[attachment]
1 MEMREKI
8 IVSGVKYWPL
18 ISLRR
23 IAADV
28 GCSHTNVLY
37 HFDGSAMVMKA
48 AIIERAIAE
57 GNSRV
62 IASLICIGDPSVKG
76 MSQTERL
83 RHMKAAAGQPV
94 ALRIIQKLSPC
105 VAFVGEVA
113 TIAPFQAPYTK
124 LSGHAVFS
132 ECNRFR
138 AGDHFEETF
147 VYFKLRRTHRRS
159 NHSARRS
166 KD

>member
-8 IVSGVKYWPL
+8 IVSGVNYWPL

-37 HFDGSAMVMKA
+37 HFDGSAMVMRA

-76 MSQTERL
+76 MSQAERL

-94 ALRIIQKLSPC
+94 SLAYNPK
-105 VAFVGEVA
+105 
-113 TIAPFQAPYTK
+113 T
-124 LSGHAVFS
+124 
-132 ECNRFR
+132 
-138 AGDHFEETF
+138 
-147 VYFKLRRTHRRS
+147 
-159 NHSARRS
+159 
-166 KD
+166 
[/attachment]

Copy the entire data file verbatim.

1 MEMREKI
8 IVSGVKYWPL
18 ISLRR
23 IAADV
28 GCSHTNVLY
37 HFDGSAMVMKA
48 AIIERAIAE
57 GNSRV
62 IASLICIGDPSVKG
76 MSQTERL
83 RHMKAAAGQPV
94 ALRIIQKLSPC
105 VAFVGEVA
113 TIAPFQAPYTK
124 LSGHAVFS
132 ECNRFR
138 AGDHFEETF
147 VYFKLRRTHRRS
159 NHSARRS
166 KD

>member
-8 IVSGVKYWPL
+8 IVSGVNYWPL

-37 HFDGSAMVMKA
+37 HFDGSAMVMRA

-76 MSQTERL
+76 MSQAERL

-94 ALRIIQKLSPC
+94 SLAYNPK
-105 VAFVGEVA
+105 
-113 TIAPFQAPYTK
+113 T
-124 LSGHAVFS
+124 
-132 ECNRFR
+132 
-138 AGDHFEETF
+138 
-147 VYFKLRRTHRRS
+147 
-159 NHSARRS
+159 
-166 KD
+166 